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The Conference Board

Sustainability

U.S. Boards of Directors Often Fail to Take Charge of Corporate Sustainability

Boards face knowledge gap about designing and overseeing a companywide program

Published: Monday, December 5, 2011 - 15:07

Leaders of U.S. publicly-traded companies are becoming increasingly aware that their access to capital and ability to implement a long-term business strategy depend on support from multiple stakeholders. However, when it comes to social and environmental matters, boards often face a knowledge gap that can impair the performance of its oversight responsibility, according to a new report by The Conference Board.

Sustainability Matters: Why and How Corporate Boards Should Become Involved” (Report No. 1481-11-RR, The Conference Board) was developed in collaboration with a team of experts in the field to provide guidance to directors approaching the task of sustainability oversight.

“Today, more than ever, corporate sustainability has risen to the status of strategic business matter and demands supervision from the top,” says Matteo Tonello, executive director of corporate leadership at The Conference Board and editor of the report. “However, despite the extensive body of literature available on corporate governance and sustainability as separate areas of research, minimal attention has been paid to the interaction between the two. In particular, there is limited knowledge of the role that should be performed by the board of directors in designing, endorsing, and overseeing the implementation of a corporate sustainability program.”

The report highlights a series of issues for a pragmatic boardroom discussion on the subject, including:
• How to articulate the business case for embarking on sustainability initiatives, which have tremendous potential bottom-line benefits
• How to benefit from the legal protection offered to corporate directors making socially outward-looking business decisions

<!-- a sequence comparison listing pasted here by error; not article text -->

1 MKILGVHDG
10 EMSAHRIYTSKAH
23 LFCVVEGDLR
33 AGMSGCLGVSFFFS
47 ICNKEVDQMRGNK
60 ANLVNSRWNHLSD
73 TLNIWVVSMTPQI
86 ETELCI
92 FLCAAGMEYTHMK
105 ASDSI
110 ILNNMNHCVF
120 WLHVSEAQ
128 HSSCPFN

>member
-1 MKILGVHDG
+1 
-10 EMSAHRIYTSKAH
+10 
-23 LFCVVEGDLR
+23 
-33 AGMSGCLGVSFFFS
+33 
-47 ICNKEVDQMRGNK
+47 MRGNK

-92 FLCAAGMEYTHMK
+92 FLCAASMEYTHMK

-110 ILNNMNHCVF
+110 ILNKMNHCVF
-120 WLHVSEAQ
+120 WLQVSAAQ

• How to conduct a stakeholder-value analysis and use its outcome to design a sustainability strategy
• How to develop a coherent set of metrics to evaluate the progress made by the company toward such goals, and weave such metrics into the company’s top executive compensation policy
• How to communicate a sustainability strategy to employees and the market, while avoiding common missteps that could damage corporate reputation
• How to integrate philanthropy into the corporate sustainability program

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The Conference Board

For more than 90 years, The Conference Board has created and disseminated knowledge about management and the marketplace to help businesses strengthen their performance and better serve society. The Conference Board operates as a global independent membership organization working in the public interest. It publishes information and analysis, makes economics-based forecasts and assesses trends, and facilitates learning by creating dynamic communities of interest that bring together senior executives from around the world.Headquartered in New York, New York, The Conference Board has additional offices in Belgium, Singapore, Hong Kong, Beijing, Ottawa, and East Mumbai, India.